Patient characteristics

A total of 61 ambulant boys with DMD were included in this analysis. At baseline, the mean (range) age was 8.0 (5–16) years (Table 1), the mean (SD) NSAA score was 21 (8) and ranged from 4 to 33, the mean (SD) 6MWD was 348 m and ranged from 108 to 566 m and the mean (SD) timed 10MWR test was 7.5 s and ranged from 3 to 20 s. Nineteen (31%) patients were unable to RFF independently, at baseline, six (10%) of patients were unable to RFF even with use of a chair. Among patients with the ability to RFF (including those who could not RFF without a chair; n = 55), mean timed RFF was 13 s.

Table 1 Baseline characteristics

Health state utility

At baseline, mean (SD) HUI3 utility was 0.82 (0.19) and HUI2 utility was 0.87 (0.13) in the overall group. Mean (SD) baseline utilities were similar between younger and older boys (Fig. 1). The mean (SD) HUI3 utility value was 0.82 (0.20) among boys aged 5 to < 8 years (n = 28), and 0.82 (0.19) among boys 8 to 16 years (n = 32). The mean (SD) HUI2 utility value 0.87 (0.15) among boys aged 5 to < 8 years (n = 27), and 0.86 (0.12) those 8 to 16 years (n = 31). At 48 weeks, mean (SD) HUI3 utility was 0.75 (0.22) and HUI2 utility was 0.81 (0.18). Mean (SD) utility change at 48 weeks in the overall group was -0.06 (0.19) for HUI3 and -0.05 (0.14) for HUI2, with mean utility having declined more among the older boys than the younger boys (Fig. 1). HUI3 utility was 0.80 (0.19) among those 5 to < 8 (n = 28) compared with 0.71 (0.23) among those aged 8 to 16 years (n = 30) and for HUI2, 0.84 (0.17) among those 5 to < 8 (n = 28), compared to 0.77 (0.18) among those aged 8 to 16 years (n = 29).

Fig. 1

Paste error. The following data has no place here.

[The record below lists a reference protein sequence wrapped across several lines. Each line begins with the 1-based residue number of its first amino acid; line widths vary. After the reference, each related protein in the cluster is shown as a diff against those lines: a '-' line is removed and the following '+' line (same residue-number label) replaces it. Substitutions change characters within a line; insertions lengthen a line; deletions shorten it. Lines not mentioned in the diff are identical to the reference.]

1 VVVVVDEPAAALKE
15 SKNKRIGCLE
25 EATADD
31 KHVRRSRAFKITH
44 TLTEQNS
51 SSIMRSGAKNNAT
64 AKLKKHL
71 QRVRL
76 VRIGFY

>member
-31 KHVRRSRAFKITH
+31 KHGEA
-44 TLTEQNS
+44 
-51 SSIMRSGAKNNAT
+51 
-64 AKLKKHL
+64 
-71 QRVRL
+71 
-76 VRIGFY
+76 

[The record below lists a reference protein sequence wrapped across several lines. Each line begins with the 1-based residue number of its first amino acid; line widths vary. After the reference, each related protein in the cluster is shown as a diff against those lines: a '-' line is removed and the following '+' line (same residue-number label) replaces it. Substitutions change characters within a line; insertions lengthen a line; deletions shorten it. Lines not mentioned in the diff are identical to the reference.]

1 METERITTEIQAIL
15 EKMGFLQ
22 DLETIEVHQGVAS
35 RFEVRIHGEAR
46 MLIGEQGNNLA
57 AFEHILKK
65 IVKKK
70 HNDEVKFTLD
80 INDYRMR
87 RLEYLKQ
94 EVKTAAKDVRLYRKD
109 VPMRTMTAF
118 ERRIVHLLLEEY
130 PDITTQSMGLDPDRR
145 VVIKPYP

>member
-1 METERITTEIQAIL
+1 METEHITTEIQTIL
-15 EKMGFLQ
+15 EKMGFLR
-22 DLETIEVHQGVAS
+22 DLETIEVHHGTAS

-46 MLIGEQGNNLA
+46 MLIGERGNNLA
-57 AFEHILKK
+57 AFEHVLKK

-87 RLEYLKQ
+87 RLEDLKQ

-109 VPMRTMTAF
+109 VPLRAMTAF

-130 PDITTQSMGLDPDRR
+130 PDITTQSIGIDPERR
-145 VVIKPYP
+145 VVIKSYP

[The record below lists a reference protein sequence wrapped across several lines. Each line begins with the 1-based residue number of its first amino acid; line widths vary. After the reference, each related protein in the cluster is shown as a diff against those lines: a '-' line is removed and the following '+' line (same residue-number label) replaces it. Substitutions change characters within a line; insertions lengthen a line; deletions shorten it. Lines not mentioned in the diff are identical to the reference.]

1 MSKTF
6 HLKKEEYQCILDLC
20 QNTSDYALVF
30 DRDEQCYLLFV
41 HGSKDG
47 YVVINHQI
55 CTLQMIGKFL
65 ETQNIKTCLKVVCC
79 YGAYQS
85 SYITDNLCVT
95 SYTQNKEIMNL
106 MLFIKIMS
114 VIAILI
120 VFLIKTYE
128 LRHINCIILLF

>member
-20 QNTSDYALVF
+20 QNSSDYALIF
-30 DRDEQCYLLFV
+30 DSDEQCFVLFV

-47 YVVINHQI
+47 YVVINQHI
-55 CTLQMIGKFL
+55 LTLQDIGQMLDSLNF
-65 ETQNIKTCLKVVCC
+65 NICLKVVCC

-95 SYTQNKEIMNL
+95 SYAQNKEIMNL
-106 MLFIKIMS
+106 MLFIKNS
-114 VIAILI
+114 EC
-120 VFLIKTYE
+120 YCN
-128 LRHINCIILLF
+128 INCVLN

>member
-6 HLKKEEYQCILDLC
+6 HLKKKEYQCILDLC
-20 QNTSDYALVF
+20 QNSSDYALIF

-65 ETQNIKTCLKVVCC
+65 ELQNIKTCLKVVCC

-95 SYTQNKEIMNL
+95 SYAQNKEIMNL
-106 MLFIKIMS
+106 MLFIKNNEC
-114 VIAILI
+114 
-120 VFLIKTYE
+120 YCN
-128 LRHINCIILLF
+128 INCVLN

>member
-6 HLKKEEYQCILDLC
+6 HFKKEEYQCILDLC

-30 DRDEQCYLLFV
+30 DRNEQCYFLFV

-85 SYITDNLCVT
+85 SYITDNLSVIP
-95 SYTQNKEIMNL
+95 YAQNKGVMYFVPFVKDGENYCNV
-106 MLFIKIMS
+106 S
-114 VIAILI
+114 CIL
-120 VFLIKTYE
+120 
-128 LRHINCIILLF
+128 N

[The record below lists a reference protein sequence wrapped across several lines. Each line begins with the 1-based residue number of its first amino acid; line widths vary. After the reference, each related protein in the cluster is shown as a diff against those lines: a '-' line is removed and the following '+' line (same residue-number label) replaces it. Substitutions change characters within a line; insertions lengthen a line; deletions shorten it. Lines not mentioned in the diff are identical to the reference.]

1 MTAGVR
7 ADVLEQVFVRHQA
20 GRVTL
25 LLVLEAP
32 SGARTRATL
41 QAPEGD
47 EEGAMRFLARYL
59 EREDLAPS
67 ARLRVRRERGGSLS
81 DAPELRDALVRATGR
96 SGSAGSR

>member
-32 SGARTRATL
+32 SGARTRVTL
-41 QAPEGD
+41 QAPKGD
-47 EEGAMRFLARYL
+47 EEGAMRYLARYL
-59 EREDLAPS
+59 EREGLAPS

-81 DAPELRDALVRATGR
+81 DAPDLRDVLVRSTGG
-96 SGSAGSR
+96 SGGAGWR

figure 1

Mean (SD) HUI3 (left) and HUI2 (right) utility by visit, stratified by baseline age. Whiskers represent 95% confidence intervals

HUI attribute levels

Mean (SD) HUI3 attribute levels at baseline were: vision, 1.03 (0.18); hearing, 1.00 (0.00); speech, 1.08 (0.28); ambulation, 1.68 (0.91); dexterity, 1.22 (0.76); emotion, 1.12 (0.32); cognition, 1.37 (0.94); and pain, 1.77 (0.72). Of the HUI3 attributes, moderate or severe impairments at baseline were reported more frequently for attributes such as pain (in 17% of patients), ambulation (13%), and cognition (7%), compared to vision, hearing or speech for example (all 0%;Table 2). Twenty-three percent of patients had at least some impairment in ≥ 3 attributes at baseline; 57% had at least some impairment in 1 or 2 attributes; and 20% had no evidence of impairment, across all attributes (Additional file 2: Appendix Table 2).

Table 2 HUI3 and HUI2 attribute levels at baseline (n = 60)*

Mean (SD) HUI2 attribute levels at baseline were: sensation, 1.21 (0.59); mobility, 1.62 (0.72); emotion, 1.36 (0.55); cognition, 1.22 (0.53); self-care, 1.69 (1.01); and pain, 1.45 (0.54). Of the HUI2 attributes, moderate or severe impairments at baseline were reported more frequently for attributes such as self-care (15%), mobility (13%), and sensation (8%) compared to cognition and pain for example (1.7% each; Table 2). At baseline, 32% of patients had at least some impairment in ≥ 3 attributes; 47% had at least some impairment in 1 or 2 attributes; and 21% had no evidence of impairment, across all attributes (Additional file 2: Appendix Table 2).

Change in HUI attributes over time

From baseline to 48 weeks, 25% of patients worsened in ambulation, 24% in emotion, 19% in pain, and 14% in cognition on the HUI3. Over the same period, 21% of patients experienced an improvement in pain, 11% in ambulation, and 10% in cognition on the HUI3 (see Fig. 2 for the proportion worsening or improving across the entire set of HUI3 attributes). On the HUI2, 25% of patients worsened in mobility, 24% in emotion, 19% in self-care, and 18% in pain from baseline to 48 weeks. Over the same period, 14% of patients improved in emotion, 12% in self-care, 11% in pain, and 10% in cognition on the HUI2 (see Fig. 2 for the proportion worsening or improving across the entire set of HUI2 attributes).